My given name is Rickey. Not Richard. Rickey. In fact, I am Rickey, Junior, as I am named after my father. Among family, I’m sometimes referred to as “Little Rickey,” though I am 42 years old and 3” taller than my dad. I’ve stopped growing, but he’s bound to start shrinking any day now, so I fully expect that height differential to keep expanding.
People spell my name incorrectly all the time – Ricky is the most common, followed by Rickie. Sometimes people mispronounce it, sounding more like “hey asshole” than the phonics would otherwise indicate. I always respond, though, so I guess it works.
I went through a few distinct phases in my feelings about my name.
When I was a little kid, I never reflected on my name. It just was.
When I got a little older, I grew embarrassed that my name was a nickname rather than a more traditional name. And on top of that, it wasn’t a “correctly” spelled nickname. I viewed my name as confirmation of what my impoverished, rural environs suggested: I was poor white trash.
As time went on, that angst faded. I accomplished things that required more intellect and ability than “poor white trash” would have been able to muster. Things like success in extracurricular activities, academics, and later, career, served to bolster my confidence in my own skin. It no longer mattered if you thought I was poor white trash. In fact, I was more likely to play into it as a means of disarming you. It’s easier to beat someone who underestimates you.
Incidentally, my middle name is Lee. So my name is Rickey Lee Dobbs. All of the best country singers go by three names, like David Allan Coe, Robert Earl Keen, Jerry Jeff Walker, Ray Wylie Hubbard…I could go on, namely because my parents named me Rickey Lee Dobbs, and a broad knowledge of 70’s and 80’s outlaw country came stapled to my birth certificate.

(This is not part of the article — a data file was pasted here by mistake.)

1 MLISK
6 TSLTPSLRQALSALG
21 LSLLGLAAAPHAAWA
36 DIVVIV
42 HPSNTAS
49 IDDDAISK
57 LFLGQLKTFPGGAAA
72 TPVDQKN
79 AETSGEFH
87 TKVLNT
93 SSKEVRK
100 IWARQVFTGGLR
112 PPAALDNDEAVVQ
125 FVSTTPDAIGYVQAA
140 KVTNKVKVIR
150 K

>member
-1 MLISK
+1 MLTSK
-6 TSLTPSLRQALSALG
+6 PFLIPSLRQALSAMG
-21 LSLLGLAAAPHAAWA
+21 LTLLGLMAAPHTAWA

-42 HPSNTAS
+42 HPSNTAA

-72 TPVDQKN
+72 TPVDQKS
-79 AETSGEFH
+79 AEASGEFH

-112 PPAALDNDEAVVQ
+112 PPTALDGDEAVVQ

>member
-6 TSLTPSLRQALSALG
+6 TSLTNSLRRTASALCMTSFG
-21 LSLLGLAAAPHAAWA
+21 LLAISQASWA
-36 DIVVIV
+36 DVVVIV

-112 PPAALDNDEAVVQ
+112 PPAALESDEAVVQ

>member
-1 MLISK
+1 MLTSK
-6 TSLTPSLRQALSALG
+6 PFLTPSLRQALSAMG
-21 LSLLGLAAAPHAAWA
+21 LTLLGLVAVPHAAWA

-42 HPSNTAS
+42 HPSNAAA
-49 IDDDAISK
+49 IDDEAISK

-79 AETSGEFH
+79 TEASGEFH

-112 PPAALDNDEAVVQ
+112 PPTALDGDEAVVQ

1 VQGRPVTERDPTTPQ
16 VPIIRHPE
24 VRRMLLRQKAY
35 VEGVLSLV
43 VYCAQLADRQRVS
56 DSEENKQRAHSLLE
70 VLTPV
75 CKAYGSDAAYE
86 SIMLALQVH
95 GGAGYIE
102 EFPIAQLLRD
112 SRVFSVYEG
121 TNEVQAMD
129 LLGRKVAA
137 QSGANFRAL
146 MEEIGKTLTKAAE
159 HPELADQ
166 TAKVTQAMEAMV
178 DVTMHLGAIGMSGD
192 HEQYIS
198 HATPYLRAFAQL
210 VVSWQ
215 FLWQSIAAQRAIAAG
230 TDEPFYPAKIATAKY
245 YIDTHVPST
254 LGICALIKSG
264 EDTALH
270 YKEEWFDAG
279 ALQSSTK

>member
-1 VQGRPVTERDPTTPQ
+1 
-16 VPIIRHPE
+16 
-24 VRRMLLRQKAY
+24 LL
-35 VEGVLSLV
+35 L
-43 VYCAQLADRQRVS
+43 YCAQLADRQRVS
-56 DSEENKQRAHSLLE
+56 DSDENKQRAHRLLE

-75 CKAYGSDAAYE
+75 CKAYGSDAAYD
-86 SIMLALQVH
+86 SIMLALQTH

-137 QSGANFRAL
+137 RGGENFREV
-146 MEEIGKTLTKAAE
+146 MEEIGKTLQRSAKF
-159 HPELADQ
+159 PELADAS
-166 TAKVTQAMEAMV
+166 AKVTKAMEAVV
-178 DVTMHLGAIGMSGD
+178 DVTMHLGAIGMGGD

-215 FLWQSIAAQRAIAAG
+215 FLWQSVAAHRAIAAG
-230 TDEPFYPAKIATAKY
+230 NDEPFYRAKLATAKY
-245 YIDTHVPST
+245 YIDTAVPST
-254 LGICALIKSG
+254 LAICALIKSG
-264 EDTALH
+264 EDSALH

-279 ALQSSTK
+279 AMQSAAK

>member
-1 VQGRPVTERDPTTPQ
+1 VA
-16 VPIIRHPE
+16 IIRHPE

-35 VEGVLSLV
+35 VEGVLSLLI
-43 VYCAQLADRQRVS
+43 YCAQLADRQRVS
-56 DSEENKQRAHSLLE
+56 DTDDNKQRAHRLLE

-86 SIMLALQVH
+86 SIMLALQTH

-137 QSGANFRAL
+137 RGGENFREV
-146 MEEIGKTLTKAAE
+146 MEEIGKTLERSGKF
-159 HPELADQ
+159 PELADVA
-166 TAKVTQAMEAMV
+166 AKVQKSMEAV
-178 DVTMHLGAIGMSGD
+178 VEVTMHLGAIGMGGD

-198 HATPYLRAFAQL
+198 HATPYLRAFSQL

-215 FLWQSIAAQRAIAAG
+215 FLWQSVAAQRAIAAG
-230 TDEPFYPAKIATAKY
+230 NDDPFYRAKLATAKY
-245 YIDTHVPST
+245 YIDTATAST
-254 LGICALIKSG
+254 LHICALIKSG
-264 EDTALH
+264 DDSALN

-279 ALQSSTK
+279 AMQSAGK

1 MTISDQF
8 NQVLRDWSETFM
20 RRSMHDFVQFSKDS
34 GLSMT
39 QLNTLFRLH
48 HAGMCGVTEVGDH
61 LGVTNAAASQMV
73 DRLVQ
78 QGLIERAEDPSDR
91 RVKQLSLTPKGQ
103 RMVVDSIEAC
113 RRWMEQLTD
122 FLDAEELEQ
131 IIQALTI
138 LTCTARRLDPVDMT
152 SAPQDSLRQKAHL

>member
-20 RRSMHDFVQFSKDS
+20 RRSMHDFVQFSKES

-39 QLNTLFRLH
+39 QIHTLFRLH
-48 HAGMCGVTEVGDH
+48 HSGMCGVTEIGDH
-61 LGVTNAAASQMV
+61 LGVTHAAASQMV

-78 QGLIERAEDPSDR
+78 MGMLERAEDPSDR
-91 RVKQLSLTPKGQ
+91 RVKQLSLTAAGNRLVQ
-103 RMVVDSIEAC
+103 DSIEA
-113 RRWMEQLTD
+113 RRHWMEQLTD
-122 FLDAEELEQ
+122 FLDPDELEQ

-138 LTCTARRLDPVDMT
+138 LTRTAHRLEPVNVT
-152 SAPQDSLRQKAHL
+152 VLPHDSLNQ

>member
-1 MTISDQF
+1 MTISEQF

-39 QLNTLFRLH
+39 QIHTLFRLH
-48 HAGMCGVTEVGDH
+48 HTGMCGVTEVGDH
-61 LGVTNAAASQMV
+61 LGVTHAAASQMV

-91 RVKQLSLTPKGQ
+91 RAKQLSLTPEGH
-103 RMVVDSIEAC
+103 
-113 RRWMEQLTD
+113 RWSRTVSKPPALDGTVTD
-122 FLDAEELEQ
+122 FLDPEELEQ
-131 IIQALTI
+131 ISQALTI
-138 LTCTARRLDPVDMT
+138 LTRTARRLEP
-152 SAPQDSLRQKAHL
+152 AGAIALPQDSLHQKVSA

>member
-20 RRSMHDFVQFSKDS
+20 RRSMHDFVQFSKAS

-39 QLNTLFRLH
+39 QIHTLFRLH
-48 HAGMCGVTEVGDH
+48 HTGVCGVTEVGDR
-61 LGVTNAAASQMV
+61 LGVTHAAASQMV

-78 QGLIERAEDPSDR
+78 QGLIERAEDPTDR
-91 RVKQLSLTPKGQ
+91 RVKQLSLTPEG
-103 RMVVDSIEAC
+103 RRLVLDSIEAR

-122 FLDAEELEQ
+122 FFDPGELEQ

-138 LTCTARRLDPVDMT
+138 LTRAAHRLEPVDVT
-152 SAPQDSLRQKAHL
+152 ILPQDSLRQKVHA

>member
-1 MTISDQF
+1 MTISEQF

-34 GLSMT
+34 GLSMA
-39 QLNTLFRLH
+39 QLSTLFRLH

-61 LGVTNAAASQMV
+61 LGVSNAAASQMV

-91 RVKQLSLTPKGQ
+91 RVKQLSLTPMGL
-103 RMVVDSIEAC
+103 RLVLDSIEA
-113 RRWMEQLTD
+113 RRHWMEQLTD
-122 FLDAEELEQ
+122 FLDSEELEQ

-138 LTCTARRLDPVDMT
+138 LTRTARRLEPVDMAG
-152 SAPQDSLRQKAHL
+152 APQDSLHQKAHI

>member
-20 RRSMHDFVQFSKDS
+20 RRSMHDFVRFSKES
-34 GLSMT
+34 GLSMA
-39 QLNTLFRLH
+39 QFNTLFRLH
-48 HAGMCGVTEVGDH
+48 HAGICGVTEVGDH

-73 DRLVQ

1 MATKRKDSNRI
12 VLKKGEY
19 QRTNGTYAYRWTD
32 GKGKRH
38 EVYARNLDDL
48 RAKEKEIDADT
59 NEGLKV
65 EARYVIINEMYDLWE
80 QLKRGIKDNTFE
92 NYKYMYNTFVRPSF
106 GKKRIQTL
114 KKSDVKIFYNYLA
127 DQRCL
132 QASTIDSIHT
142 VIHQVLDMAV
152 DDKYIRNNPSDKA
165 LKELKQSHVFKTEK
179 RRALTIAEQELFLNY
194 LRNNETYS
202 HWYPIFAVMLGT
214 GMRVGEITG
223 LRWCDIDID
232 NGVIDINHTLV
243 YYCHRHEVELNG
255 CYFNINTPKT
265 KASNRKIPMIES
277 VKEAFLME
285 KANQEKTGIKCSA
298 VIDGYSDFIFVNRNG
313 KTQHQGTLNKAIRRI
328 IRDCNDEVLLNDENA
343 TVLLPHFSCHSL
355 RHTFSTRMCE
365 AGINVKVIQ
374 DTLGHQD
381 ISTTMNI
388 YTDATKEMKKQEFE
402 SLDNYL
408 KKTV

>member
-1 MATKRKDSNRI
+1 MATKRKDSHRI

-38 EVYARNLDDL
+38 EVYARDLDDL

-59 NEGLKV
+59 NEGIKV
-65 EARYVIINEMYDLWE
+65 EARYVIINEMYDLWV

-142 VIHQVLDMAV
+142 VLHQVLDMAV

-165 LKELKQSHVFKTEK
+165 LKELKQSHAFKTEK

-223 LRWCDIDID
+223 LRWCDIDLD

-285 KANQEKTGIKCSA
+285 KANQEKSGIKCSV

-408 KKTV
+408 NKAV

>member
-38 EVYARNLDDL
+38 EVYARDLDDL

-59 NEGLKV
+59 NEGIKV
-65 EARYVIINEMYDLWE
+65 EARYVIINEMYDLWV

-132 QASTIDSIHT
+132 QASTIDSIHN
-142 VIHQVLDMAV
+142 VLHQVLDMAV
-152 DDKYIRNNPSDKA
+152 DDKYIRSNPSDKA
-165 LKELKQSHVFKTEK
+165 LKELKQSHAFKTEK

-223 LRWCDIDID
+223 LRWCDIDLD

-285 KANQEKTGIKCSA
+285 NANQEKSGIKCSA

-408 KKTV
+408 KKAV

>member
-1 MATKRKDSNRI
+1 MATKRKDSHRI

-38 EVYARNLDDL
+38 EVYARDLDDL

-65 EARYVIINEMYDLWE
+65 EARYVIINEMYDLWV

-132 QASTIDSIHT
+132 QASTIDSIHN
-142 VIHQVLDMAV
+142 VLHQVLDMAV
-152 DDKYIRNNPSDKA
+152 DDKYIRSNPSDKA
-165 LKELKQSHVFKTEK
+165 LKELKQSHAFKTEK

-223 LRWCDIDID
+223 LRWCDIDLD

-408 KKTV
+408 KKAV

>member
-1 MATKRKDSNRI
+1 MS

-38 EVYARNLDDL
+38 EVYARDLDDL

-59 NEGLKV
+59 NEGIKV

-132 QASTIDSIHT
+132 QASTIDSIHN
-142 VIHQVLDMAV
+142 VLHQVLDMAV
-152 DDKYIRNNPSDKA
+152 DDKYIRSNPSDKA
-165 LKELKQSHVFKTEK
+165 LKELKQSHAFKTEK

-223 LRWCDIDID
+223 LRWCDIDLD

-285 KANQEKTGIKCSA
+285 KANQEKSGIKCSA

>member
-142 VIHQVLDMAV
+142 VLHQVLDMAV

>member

One of my fraternity brothers told me once it sounded like a bull rider’s name. Comin’ out of chute #12, riding a bull they call, “the Widowmaker,” it’s Rickey Lee Dobbs from Waller, Texas!
Side note: I have ridden a bull. His name was Herman, and he was very docile. It was nothing like you see on TV. Also, I was 5, and Herman was probably 20, which is elderly in bull years. I’m sure that had something to do with Herman’s docility. That and the lack of a rope tied around his junk to make him buck.
Along the way, I started to realize the truth of Eleanor Roosevelt’s famous quote, “You wouldn’t worry so much about what others think of you if you realized how seldom they do.” To apply it more coarsely than the former First Lady, I began to understand that no one gives a rat’s ass about my name…except me, of course.“You wouldn't worry so much about what others think of you if you realized how seldom they do.” – Eleanor Roosevelt Click To Tweet